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Small Business Saturday

3 Unique Ways to Succeed on Small Business Saturday

Deborah Sweeney

Chief Executive Officer at MyCorporation.com
Deborah Sweeney is the CEO of MyCorporation.com, a leader in online legal filing services for entrepreneurs and businesses, providing startup bundles that include corporation and LLC formation, registered agent, DBA, trademark and copyright filing services. MyCorporation does all the work, making the business formation and maintenance quick and painless, so business owners can focus on what they do best.

Sandwiched in between Black Friday and Cyber Monday is Small Business Saturday, a holiday that is dedicated to supporting small businesses by “shopping small” in communities throughout the nation.

Created by American Express in 2010, this holiday has been steadily growing among entrepreneurs and consumers.

In 2016, American Express reported that Small Business Saturday hit a record high in the United States, as 112 million consumers shopped and dined out with more than 6,700 small businesses and organizations signed up to be a part of the celebration, a 63 percent increase from 2015 where 4,100 businesses participated in the events.

Even better, consumer awareness of the holiday is growing, with 72 percent of American consumers familiar with the day and the benefits that it brings to local communities. If you’re ready to sign your business up as a neighborhood champion for the first time (or if you’re a seasoned pro joining again), here’s what you can do to make Small Business Saturday pop.


Related: 5 Ways to Prepare for Black Friday, Small Business Saturday and Cyber Monday

Set up a welcome station and hold an open house

One of the biggest benefits of shopping small is that you’re giving the community a peek at your business. Maybe they’ve passed it before, curious about what you have to offer, but never stopped in to check it out. This holiday is your time to shine, so think beyond discounts and open your doors with an open house and a welcome station.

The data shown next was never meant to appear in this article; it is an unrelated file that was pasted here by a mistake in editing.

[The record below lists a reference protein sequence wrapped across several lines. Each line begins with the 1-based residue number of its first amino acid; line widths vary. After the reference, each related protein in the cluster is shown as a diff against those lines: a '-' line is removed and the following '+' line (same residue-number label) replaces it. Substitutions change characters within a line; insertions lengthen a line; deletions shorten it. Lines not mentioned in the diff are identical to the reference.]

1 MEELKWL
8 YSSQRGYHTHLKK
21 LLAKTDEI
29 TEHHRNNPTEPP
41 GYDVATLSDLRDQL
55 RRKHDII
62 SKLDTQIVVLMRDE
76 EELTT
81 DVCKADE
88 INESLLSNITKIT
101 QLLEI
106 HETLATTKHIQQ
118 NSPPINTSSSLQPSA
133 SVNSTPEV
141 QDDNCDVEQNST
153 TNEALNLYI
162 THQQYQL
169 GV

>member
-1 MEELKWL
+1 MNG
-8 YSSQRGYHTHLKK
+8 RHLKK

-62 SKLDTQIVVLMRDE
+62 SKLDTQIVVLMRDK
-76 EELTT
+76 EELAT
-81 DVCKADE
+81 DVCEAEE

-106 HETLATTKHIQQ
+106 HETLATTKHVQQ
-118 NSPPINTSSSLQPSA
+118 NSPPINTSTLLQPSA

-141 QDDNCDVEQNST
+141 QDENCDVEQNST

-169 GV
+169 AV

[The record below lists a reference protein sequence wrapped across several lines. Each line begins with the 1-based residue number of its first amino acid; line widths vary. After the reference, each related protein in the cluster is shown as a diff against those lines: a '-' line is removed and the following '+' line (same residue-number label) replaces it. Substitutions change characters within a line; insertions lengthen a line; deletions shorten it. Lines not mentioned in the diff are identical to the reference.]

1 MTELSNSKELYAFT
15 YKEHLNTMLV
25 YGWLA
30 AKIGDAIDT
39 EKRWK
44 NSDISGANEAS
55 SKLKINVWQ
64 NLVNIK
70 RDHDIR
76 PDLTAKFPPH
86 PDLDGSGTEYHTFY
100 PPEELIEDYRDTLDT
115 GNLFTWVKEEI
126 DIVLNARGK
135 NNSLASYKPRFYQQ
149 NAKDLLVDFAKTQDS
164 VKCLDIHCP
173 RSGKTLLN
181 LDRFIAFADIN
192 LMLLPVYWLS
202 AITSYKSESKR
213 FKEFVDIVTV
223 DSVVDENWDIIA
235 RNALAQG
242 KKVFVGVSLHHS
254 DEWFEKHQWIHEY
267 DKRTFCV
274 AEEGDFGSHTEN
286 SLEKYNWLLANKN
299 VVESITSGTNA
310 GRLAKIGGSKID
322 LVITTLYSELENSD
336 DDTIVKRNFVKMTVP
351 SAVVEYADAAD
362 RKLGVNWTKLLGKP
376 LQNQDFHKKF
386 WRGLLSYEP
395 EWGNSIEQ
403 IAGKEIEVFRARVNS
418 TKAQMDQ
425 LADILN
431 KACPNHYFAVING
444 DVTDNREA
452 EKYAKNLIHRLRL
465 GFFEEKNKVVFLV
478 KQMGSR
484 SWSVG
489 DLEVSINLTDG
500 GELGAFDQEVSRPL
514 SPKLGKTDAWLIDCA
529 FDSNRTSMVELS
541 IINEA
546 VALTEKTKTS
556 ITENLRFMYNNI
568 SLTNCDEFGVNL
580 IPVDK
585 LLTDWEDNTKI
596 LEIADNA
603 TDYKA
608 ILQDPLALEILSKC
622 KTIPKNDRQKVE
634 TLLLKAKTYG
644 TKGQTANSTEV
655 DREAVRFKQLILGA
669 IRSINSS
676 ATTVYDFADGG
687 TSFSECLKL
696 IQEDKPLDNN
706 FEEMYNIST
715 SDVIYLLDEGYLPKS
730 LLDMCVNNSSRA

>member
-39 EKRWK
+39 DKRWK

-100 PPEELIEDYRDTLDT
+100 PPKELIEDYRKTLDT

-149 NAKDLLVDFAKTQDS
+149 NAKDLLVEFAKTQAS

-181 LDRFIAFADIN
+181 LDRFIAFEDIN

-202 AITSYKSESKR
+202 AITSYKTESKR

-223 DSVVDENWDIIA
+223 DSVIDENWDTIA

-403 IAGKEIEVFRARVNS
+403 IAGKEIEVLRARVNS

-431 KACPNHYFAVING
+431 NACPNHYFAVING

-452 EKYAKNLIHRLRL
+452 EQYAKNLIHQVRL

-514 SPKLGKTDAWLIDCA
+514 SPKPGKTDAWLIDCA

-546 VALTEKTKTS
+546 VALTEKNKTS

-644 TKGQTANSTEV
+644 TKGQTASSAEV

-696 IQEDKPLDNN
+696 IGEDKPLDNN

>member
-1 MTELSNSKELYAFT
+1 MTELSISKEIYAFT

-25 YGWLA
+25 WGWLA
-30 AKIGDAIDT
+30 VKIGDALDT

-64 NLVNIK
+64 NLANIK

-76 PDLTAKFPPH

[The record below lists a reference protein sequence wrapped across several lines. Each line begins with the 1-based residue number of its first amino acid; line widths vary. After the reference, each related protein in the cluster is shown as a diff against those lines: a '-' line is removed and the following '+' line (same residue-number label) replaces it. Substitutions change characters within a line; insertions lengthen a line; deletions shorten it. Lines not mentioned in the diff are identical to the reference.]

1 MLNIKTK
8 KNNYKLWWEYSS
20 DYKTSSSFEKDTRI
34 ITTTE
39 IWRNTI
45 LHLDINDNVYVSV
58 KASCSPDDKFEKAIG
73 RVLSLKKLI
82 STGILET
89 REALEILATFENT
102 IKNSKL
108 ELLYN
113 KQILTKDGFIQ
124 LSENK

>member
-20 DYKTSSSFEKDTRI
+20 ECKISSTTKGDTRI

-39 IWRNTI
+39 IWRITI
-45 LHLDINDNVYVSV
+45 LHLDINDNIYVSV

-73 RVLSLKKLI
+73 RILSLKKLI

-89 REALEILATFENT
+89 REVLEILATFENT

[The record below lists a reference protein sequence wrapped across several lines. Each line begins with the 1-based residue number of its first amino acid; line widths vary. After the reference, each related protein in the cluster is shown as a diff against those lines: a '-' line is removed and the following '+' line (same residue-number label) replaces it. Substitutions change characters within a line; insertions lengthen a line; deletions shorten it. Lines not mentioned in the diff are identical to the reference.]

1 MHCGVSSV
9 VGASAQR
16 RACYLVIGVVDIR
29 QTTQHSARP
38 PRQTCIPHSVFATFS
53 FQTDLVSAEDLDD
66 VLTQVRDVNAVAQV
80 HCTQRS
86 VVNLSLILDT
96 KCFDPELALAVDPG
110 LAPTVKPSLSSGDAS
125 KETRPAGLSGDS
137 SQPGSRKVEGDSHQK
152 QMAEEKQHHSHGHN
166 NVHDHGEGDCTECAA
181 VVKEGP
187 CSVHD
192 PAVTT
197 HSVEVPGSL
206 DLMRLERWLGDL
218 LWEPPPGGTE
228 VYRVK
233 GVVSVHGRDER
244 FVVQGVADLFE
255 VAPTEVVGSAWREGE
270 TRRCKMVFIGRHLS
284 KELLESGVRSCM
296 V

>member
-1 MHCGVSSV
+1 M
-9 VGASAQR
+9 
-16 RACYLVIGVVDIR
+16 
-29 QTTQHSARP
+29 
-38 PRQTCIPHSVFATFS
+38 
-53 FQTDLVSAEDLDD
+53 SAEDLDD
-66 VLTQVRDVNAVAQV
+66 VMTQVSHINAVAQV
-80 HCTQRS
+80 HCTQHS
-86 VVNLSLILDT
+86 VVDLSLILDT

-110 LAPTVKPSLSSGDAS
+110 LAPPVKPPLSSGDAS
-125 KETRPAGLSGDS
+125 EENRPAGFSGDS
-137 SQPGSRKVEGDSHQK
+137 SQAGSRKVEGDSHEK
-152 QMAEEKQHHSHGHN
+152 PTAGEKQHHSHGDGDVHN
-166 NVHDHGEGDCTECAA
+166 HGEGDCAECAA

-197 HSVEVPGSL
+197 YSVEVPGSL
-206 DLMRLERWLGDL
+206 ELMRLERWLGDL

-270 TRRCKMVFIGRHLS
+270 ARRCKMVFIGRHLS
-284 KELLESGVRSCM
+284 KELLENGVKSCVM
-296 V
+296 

American Express advises that before shoppers are encouraged to begin shopping, establishing a welcome station helps educate them on what your small business — and other startups around you — are all about. At the welcome station, you can provide printable materials like postcards and posters, complimentary tote bags, along with digital asset information, like hashtags, that shoppers can use when sharing photos or status updates on social media platforms to promote the holiday.

Then, get creative with your open house. Put on some fun music, set out some complimentary treats, host a raffle drawing or giveaway, decorate and make sure you have plenty of enthusiastic, friendly staff around to answer questions and greet visitors.

Host an event to get to know other small business owners

You’re connecting with customers, but what about your fellow Small Business Saturday business owners? If you don’t know much about the entrepreneurs in your neighborhood, it’s time to change that.

American Express also suggests hosting a breakfast for the community and inviting other small business owners to join. Reach out to those participating and plan the kind of breakfast you’ll host (whether it’s catered, potluck or another small business offering up their own tasty eats), get a head count on who will be there, where you’ll meet up and what time. Typically, these are held pretty early as you’ll likely be spending the day with customers. Use this time to mingle and introduce yourself — who knows, you might meet some potential business partners!


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Start talking about making it happen now

For many small businesses, the focus might be placed primarily on deals and discounts you can offer consumers on Black Friday and Cyber Monday, making Small Business Saturday easily seem like an afterthought. But it’s just as much of a giant as the others are, especially within your community.

Start discussing ideas for getting involved with your team and apply to sign up with American Express. Once you’ve officially decided to become a neighborhood champion, you can begin strategizing on what you’ll offer, how you’ll prep your storefront and the kind of outreach you have planned. Use social media and through word of mouth to get customers excited to drop by and support your company, along with getting to know more about the other small businesses in their community.

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